Keith .
    Nov 20, 2009. 09:55 AM | 2 Likes Like |Link to Comment
  • Market to Shine on Solar Industry Through 2011  [View article]
    Uh oh, I just checked the FPL specs for their big projects just completed. It looks like the connected cost is actually over $7.00 per watt! I'm shocked, shocked I tell you! That means that after you add up all the CO2 released into the atmosphere from the production of the cells, the construction of the plant, the allocated construction of all the equipment used, mining, transportation etc, that a PV plant will release 300 tons of CO2 per connected kw, and reduce emissions by 2 tons per yer per kw, so the cells will have to operate without maintenance for over 150 years just to break even! Heavens no! I am shocked!
    Oct 30, 2009. 03:45 PM | Likes Like |Link to Comment
  • Market to Shine on Solar Industry Through 2011  [View article]
    If you can connect 1kw of solar capacity to the grid for $1.00, the overall balance is this:

    CO2 generated to produce all the energy to install 1kw: 75 tons
    CO2 avoided per year based on 300days, 8 hours, 75% output: 3 tons

    So to break even at $1 per kw connected to the grid will only take 25 years to break even on the CO2 balance.
    Oct 30, 2009. 11:25 AM | 1 Like Like |Link to Comment
  • Cap and Trade Would Sink the U.S. Economy  [View article]
    Jack, it's "climate change" now, not "global warming", get with the program.

    On Oct 29 03:14 PM john s. gordon wrote:

    > bubbette -
    > maybe it is all the methane being released by the methane hydrates
    > under the permafrost as the permafrost melts due to warming caused
    > by CO2.
    > soon the fabled northwest passage (sought since the 16th century)
    > around the north of canada will be ice free due to global warming.
    > boon to shipping. same with the northeast passage around the north
    > of russia. icebreaker constructors better watch out - like the buggywhip
    > mfrs in 1900 you are doomed.
    Oct 29, 2009. 05:13 PM | 2 Likes Like |Link to Comment
  • Cap and Trade Would Sink the U.S. Economy  [View article]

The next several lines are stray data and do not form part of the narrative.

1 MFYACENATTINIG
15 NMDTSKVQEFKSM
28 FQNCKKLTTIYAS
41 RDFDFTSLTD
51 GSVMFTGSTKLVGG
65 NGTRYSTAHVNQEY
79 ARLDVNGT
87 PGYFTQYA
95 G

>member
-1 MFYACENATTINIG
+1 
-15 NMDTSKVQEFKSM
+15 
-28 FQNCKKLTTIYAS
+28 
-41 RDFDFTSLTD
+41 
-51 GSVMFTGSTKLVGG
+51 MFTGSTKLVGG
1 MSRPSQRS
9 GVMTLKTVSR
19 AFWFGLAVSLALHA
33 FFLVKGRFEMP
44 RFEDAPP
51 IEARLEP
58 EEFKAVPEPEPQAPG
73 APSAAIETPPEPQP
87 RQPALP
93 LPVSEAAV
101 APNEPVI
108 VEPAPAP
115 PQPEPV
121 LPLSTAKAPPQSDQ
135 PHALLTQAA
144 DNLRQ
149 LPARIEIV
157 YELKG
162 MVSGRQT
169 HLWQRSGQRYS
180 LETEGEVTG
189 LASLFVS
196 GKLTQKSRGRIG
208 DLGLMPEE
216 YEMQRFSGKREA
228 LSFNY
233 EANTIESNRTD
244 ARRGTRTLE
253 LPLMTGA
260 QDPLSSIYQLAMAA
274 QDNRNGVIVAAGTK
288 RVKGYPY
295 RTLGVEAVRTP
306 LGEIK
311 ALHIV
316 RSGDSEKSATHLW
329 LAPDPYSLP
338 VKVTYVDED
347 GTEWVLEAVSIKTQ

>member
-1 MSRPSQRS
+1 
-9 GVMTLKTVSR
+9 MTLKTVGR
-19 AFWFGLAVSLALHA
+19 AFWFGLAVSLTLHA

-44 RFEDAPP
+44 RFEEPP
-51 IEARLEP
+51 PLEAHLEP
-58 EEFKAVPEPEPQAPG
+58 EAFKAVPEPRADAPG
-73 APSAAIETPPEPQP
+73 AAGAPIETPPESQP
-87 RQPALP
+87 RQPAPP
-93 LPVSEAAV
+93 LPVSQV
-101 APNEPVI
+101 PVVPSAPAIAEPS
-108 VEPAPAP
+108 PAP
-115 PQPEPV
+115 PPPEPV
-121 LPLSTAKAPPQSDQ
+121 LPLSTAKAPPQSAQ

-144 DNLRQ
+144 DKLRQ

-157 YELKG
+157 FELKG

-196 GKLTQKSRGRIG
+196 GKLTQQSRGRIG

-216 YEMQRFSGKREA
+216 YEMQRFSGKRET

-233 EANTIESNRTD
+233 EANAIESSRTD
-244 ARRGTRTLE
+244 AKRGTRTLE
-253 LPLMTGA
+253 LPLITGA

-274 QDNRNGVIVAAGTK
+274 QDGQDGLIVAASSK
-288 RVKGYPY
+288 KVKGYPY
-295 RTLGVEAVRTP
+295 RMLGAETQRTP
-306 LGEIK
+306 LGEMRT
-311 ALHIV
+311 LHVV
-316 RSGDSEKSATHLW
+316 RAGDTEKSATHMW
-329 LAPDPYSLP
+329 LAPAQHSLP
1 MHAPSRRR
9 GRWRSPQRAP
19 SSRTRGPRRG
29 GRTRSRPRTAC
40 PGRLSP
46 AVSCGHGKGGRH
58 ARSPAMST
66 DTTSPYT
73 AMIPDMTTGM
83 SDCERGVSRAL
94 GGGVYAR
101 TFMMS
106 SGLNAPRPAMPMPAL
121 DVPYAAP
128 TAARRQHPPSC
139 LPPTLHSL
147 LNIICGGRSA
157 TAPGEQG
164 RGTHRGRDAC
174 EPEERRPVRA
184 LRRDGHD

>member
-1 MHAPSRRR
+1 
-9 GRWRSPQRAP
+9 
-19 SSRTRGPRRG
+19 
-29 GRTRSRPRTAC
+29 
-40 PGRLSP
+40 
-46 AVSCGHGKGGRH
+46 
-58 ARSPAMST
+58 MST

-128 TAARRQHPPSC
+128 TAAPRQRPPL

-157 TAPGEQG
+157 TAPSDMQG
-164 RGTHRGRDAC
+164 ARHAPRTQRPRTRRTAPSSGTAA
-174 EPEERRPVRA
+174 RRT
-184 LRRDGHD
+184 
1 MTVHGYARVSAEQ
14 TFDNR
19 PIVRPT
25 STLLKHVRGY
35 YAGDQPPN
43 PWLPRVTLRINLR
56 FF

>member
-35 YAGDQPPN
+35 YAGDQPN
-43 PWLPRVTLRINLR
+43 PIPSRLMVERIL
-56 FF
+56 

We need more nuclear power for the long term. We need to preserve our high carbon fuels (NG, coal, oil) for transportation fuel only. We need to permit spent fuel reprocessing in the US. We need to permit alternate fuel cycle reactors.

    On Oct 29 12:08 PM ProLogic wrote:

    > @ keithfeather -- We probably do need more nuclear power for the
    > short run.
    > But what will we do with all of that nuclear waste for the long run?
    > This radioactive material takes thousands of years to decay, and
    > the decay product remains highly toxic forever.
    Oct 29, 2009. 12:14 PM | 4 Likes Like |Link to Comment
  • Cap and Trade Would Sink the U.S. Economy  [View article]
    Help me CO2 the only gas on our "pollutant list" that is required for life to exist on this planet, or are there others as well?

    At 400 ppm it's disasterous, at 200 ppm, we can't grow enough food for the people already here, and at 0 (bet there are some "caring folks" who think this would be a goal) all life ends.

    On Oct 29 11:49 AM ProLogic wrote:
    > with carbon pollution?
    Oct 29, 2009. 12:04 PM | 6 Likes Like |Link to Comment
  • Cap and Trade Would Sink the U.S. Economy  [View article]
    Go back to 1979, muzzle Carter on nuclear power moratorium, transition ot 100% nuclear power and all electric power. In lieu of that, start building them now as fast as possible.

    On Oct 29 11:49 AM ProLogic wrote:
    > What would cap-and-trade opponents offer as an alternative to deal
    > with carbon pollution?
    Oct 29, 2009. 11:56 AM | 5 Likes Like |Link to Comment